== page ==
On the lookout for the Kerry slug

THE little-known Kerry slug, which hit the headlines two years ago after getting in the way of a proposed bypass road in Ballyvourney, Co Cork, is about to get back in the news.

In Ireland, the slug is found only in west Cork and Kerry, as far as is known, and it is hoped the survey, being conducted by Dr Rory McDonnell, of University College Galway, will determine if it is also present in other parts of the country.

Dr McDonnell described the slug as an internationally important invertebrate, and aims to produce an up-to-date distribution map. In Ireland, there are five 10km grid squares where the species has not been recorded since pre-1950, and other areas where the last records are pre-1980.

“This will be the first full survey in 30 years and we’re asking people to be the lookout for the slug,” said Dr McDonnell, who is starting work in the Glengarriff area this week.

“It comes out to feed on damp, dreary, overcast days and feeds on lichen mosses on tree trunks, and on red sandstone boulders,” Dr McDonnell said.

During sunny, warm weather the slug takes refuge under mosses, in cracks on boulders, and behind the vegetation at the base of sandstone rocks. Surveys at dawn, dusk, and during the night in Spain have also proved successful.

A protected species under EU legislation, the slug was first discovered beside Caragh Lake, in Co Kerry, in 1842. Seven special areas of conservation (SACs) have been designated for the protection of the species.

It is an easily recognisable, spotted, medium-sized slug, up to nine centimetres in length, and is unlikely to be confused with any other species. It can be coloured brown with yellow spots, or black with white spots. Unlike many other slug species, the Kerry slug is not regarded as a pest and is associated with wild habitats away from humans.

“You won’t find it in a vegetable patch,” Dr McDonnell, who has always had a special interest in insects and invertebrates, said.

The slug is also found in Spain and Portugal. The species has been reported from France, though its presence has never been confirmed there.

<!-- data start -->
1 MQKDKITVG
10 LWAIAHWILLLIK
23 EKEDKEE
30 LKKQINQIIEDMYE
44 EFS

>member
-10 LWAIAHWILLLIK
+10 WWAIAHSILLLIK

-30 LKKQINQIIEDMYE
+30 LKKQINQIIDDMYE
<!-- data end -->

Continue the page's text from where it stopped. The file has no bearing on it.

Here, it is found in two habitat types: oak-dominated woodland and wild, open moor, or blanket bog. Within these habitats, it is only present if there are sandstone outcrops and boulders, largely bare of vegetation except for lichens, mosses and liverworts, on which the species feeds.

Most people heard of the Kerry slug for the first time two years ago, when it was found on the route of a planned bypass road at the Cascade Wood site, near Ballyvourney. Environment Minister John Gormley then agreed to extend a conservation area, so that the site could be saved. That would call for a re-routing of a small section of the road.

But the road, which would have been part of the 21km Macroom bypass project, has been shelved because of budgetary cutbacks. So, slug is safe for a few more years, at least.

The cascade site also contains old oak, which is now rare in Ireland, and seven of Ireland’s 10 species of bat have also been recorded as foraging or commuting on site.

For further information on the survey, log on to www.kerryslug.com.

Meanwhile, Christy Dorgan, from Fermoy, Co Cork, has published a delightful book on Irish birds, illustrated in full colour and also featuring photographs of nests and eggs of various species.

Almost 70 species are featured in Irish Birds, their Nests and Eggs, with plenty of information on each. An eagle, back in the news with reintroduction projects in Kerry and Donegal, is on the front cover. Inside, there’s a picture of a spotted eagle, shot in a field near Youghal, Co Cork, in 1845, and now in the Natural History Museum, in Dublin.

Another threatened species to attract attention in recent years, the hen harrier, is also featured. Christy says he came across a pair with fledged chicks in the Conna area of Co Cork, in July of last year. “This was the first evidence since the 1970s of hen harriers breeding in east Cork,” he said.

Christy said north Cork is a stronghold of the bird, with about eight pairs in the Nagle Mountains.

Its haunts include moorland, hillsides, marshes and open wastes. Four to six eggs are usually laid in April, or early May.

Keeping an eagle eye on bird life in his native county, Christy also reports that fish-eating Osprey have been seen in lagoons, near the Mallow sugar factory, and in the Blackwater, near Cappoquin. “These are probably birds of passage from their wintering grounds in Africa, on their way to breeding grounds in Scotland, or northern Europe,” he said.

This is an ideal handbook for young and old, with plenty of information and photographs that will help readers to easily identify birds on sight.

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